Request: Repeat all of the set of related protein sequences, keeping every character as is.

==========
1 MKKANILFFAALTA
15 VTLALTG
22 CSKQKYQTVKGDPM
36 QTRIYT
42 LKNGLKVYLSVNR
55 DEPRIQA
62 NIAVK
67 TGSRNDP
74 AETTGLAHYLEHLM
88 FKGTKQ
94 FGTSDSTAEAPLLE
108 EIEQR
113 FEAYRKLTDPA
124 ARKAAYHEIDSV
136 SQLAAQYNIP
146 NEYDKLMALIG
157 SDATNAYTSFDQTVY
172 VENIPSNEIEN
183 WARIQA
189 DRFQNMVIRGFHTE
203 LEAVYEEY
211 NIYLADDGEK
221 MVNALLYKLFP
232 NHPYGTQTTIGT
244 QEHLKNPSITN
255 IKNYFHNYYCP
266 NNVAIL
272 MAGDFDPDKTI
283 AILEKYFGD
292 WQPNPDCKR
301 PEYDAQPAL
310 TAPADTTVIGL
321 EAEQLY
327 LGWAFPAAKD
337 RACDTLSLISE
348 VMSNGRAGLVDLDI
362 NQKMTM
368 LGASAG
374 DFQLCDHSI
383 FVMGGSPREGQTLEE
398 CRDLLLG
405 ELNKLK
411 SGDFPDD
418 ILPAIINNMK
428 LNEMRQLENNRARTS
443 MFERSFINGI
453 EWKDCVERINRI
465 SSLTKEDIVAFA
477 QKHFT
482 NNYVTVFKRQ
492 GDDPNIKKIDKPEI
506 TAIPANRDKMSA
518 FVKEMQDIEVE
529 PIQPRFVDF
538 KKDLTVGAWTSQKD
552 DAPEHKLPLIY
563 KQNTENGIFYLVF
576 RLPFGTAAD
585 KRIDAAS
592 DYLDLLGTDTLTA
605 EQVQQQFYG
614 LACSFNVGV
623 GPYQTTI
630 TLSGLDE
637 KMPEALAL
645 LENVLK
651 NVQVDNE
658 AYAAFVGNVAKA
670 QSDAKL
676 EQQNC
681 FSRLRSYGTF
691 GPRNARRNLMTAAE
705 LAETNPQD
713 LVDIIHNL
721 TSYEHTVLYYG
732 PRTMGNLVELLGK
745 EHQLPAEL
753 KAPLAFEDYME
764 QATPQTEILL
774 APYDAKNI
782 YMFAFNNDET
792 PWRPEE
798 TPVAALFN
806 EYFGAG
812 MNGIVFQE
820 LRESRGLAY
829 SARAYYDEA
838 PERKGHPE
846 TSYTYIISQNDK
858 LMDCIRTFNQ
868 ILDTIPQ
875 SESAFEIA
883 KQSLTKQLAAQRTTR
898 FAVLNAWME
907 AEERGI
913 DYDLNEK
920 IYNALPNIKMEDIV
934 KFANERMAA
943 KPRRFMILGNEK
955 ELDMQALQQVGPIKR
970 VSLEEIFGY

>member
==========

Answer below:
1 MKKANILFFAALTA
15 VTLALTG
22 CSKQKYQTVKGDPM
36 QTRIYT
42 LKNGLKVYLSVNR
55 DEPRIQA
62 NIAVK
67 TGSRNDP
74 AETTGLAHYLEHLM
88 FKGTKQ
94 FGTSDSTAEAPLLE
108 EIEQR
113 FEAYRKLTDPA
124 ARKAAYHEIDSV
136 SQLAAQYNIP
146 NEYDKLMALIG
157 SDATNAYTSFDQTVY
172 VENIPSNEIEN
183 WARIQA
189 DRFQNMVIRGFHTE
203 LEAVYEEY
211 NIYLADDGEK
221 MVNALLYKLFP
232 NHPYGTQTTIGT
244 QEHLKNPSITN
255 IKNYFHNYYCP
266 NNVAIL
272 MAGDFDPDKTI
283 AILEKYFGD
292 WQPNPDCKR
301 PEYDAQPAL
310 TAPADTTVIGL
321 EAEQLY
327 LGWAFPAAKD
337 RACDTLSLISE
348 VMSNGRAGLVDLDI
362 NQKMTM
368 LGASAG
374 DFQLCDHSI
383 FVMGGSPREGQTLEE
398 CRDLLLG
405 ELNKLK
411 SGDFPDD
418 ILPAIINNMK
428 LNEMRQLENNRARTS
443 MFERSFINGI
453 EWKDCVERINRI
465 SSLTKEDIVAFA
477 QKHFT
482 NNYVTVFKRQ
492 GDDPNIKKIDKPEI
506 TAIPANRDKMSA
518 FVKEMQDIEVE
529 PIQPRFVDF
538 KKDLTVGAWTSQKD
552 DAPEHKLPLIY
563 KQNTENGIFYLVF
576 RLPFGTAAD
585 KRIDAAS
592 DYLDLLGTDTLTA
605 EQVQQQFYG
614 LACSFNVGV
623 GPYQTTI
630 TLSGLDE
637 KMPEALAL
645 LENVLK
651 NVQVDNE
658 AYAAFVGNVAKA
670 QSDAKL
676 EQQNC
681 FSRLRSYGTF
691 GPRNARRNLMTAAE
705 LAETNPQD
713 LVDIIHNL
721 TSYEHTVLYYG
732 PRTMGNLVELLGK
745 EHQLPAEL
753 KAPLAFEDYME
764 QATPQTEILL
774 APYDAKNI
782 YMFAFNNDET
792 PWRPEE
798 TPVAALFN
806 EYFGAG
812 MNGIVFQE
820 LRESRGLAY
829 SARAYYDEA
838 PERKGHPE
846 TSYTYIISQNDK
858 LMDCIRTFNQ
868 ILDTIPQ
875 SESAFEIA
883 KQSLTKQLAAQRTTR
898 FAVLNAWME
907 AEERGI
913 DYDLNEK
920 IYNALPNIKMEDIV
934 KFANERMAA
943 KPRRFMILGNEK
955 ELDMQALQQVGPIKR
970 VSLEEIFGY

>member